Monday, 7 May 2012

Tout Quarry

Tout Quarry is an abandoned stone quarry in Portland, Dorset. It is situated on the cliff edge overlooking the sea, with Chesil Beach as its backdrop.  Portland has been described as the womb of London because so many of London's buildings are made from the stone quarried there. Wren was a particular fan of the stone and used it in the rebuilding of St Paul's Cathedral and the numerous churches that were rebuilt after the Great Fire.

Tout Quarry is now a sculpture park, formed in 1983 with the creation of the Portland Sculpture and Quarry Trust. A large group of site specific sculptures have been created in the quarry, but as the park is easily accessible to the public at all times of day these sculptures have been vulnerable to vandalism, as well as the weather.

We took a trip here when recently in Dorset. We dumped the car on double yellow lines in a cul de sac leading nowhere, surrounded by faintly menacing portacabins and industrial sheds of no specific purpose. The first set of sculptures appear on your left as you head down the hill into the park. There are no explanatory boards or interpretation materials that you might expect from such a project. In fact, the site appears almost as a waste land. However, trawling online suggests that new work is being commissioned for the Olympics.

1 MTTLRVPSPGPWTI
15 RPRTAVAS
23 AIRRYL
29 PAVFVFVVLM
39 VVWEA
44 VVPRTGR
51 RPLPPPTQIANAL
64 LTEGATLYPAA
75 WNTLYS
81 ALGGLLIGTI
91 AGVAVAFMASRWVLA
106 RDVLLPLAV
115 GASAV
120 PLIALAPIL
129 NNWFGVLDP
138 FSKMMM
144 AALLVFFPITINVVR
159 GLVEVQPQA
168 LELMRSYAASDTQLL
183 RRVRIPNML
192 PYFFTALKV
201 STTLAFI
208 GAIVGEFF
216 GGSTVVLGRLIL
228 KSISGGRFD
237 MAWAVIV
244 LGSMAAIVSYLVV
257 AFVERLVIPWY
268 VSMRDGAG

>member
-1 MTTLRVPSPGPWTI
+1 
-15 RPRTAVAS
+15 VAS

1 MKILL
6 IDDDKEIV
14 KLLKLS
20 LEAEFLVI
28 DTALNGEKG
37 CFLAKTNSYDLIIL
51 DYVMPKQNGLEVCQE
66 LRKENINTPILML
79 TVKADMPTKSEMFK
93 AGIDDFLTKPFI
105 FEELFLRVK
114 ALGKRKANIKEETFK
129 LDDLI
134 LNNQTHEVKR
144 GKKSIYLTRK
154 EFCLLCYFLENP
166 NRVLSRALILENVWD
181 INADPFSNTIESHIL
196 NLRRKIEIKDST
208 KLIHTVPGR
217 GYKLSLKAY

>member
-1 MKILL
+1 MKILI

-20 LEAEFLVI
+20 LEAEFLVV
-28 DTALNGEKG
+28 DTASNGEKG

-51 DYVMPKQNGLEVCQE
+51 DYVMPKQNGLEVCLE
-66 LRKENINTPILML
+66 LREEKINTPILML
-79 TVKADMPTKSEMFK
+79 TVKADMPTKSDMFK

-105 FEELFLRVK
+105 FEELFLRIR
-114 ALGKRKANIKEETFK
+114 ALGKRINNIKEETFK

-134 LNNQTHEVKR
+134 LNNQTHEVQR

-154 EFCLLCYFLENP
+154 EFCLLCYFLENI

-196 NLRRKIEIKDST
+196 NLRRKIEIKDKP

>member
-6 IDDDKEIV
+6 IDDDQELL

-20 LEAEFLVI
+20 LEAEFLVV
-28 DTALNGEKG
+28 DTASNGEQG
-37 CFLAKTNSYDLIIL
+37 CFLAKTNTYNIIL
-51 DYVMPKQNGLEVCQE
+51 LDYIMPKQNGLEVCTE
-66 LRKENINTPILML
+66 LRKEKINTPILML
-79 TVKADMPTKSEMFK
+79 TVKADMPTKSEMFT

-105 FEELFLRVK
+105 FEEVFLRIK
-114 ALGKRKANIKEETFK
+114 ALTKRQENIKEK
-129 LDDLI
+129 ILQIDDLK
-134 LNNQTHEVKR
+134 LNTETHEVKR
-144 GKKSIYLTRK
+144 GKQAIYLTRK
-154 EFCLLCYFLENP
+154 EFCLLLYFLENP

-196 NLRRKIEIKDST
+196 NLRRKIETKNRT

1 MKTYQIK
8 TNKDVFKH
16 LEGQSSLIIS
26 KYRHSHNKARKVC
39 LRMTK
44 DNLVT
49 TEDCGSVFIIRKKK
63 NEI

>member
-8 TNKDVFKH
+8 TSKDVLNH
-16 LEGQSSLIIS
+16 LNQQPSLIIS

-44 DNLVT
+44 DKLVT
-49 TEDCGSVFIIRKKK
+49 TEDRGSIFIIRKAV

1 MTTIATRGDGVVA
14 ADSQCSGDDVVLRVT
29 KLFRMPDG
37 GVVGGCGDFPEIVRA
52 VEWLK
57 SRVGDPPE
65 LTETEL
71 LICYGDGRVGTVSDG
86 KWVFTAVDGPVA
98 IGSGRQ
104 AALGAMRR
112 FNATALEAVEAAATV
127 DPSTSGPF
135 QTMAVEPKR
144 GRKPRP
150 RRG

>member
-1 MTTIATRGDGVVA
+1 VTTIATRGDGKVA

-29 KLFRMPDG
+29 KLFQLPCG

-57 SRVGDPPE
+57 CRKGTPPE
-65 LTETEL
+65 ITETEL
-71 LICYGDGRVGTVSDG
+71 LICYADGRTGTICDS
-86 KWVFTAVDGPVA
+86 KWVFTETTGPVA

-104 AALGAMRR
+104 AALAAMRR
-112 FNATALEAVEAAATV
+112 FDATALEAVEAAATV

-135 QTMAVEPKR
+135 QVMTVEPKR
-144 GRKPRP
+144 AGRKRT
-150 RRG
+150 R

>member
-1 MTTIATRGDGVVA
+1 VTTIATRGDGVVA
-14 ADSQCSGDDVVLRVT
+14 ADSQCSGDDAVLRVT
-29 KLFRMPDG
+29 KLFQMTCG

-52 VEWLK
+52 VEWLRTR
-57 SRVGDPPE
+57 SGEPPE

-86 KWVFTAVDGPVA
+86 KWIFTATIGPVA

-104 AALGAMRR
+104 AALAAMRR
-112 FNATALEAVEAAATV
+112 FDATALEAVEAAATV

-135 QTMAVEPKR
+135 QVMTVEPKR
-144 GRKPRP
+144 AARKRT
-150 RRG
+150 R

To us it seemed a place devoid of human agency. Fragments of sculpture emerge from the pale stone. Some sculptures have clearly been damaged but others seem half formed. As you move down into the basin of the quarry you are fully surrounded by the white stone and more pieces appear. We found ourselves intrigued by the site, its seeming dereliction, and its unrealness, somewhere between a film set and an alien landscape. It felt like a place where furtive secret activity occurs, and we found little stashes of cans, drug paraphernalia and endless piles of dog shit. The site is clearly used by someone but we didn't see a soul when we were there.

Live on Resonance FM


Less than twelve hours after playing our Tate Britain processional piece, we were in another gallery, this time Home Front in Herne Hill. We had been very kindly asked to perform live as part of a special outside broadcast for the Hello Goodbye show's 10th birthday.  Click on the image above for the live recording, which includes a few of the tracks we performed at Tate.

Home Front made us very welcome and liberally bestowed us with croissants and home brewed ales from their Spit and Sawdust geodesic dome.

Thank you to everyone who made this possible, we had a really fun time and were super pleased with the resulting session. Special thanks to all of the Resonance engineers in attendance. I will leave it to you to decide what the plural is for a group of Resonance engineers. And happy birthday to Hello Goodbye, who have been supportive of us for many years now (even as far back as the Hands on Heads days!).